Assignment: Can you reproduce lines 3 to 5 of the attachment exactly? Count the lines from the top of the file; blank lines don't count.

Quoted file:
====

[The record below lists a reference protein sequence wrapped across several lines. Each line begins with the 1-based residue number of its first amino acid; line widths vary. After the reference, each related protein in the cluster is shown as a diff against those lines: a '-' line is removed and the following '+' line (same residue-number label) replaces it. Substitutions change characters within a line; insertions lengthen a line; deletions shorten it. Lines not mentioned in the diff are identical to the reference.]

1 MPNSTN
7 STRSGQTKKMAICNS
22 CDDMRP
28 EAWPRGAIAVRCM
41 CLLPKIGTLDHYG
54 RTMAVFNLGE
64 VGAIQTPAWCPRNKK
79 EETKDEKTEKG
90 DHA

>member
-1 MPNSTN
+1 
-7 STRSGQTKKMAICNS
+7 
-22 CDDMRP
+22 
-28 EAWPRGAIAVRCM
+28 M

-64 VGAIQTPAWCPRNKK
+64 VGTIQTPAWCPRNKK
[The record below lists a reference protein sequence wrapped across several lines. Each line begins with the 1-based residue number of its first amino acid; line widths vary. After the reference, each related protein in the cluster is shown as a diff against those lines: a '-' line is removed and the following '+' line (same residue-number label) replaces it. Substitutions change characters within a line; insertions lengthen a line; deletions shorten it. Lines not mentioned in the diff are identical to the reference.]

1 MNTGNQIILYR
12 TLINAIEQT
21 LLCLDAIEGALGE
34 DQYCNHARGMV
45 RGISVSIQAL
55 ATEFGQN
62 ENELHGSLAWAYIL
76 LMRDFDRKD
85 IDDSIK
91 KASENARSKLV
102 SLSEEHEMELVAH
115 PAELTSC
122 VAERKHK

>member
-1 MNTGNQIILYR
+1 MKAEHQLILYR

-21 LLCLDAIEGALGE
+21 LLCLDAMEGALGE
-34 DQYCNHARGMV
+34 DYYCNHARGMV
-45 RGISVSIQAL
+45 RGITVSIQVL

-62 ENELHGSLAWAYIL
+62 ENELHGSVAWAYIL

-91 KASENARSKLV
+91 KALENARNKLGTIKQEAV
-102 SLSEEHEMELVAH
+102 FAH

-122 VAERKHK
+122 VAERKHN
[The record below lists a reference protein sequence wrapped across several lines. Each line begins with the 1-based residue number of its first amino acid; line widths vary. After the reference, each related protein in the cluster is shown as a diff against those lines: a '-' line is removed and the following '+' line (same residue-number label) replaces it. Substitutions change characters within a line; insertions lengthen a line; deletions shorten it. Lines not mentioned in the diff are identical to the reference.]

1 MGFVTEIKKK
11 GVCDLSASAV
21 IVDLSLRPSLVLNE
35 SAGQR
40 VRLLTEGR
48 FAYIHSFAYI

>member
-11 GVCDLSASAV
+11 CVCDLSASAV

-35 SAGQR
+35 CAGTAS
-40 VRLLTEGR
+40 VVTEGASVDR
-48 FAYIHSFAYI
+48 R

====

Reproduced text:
7 STRSGQTKKMAICNS
22 CDDMRP
28 EAWPRGAIAVRCM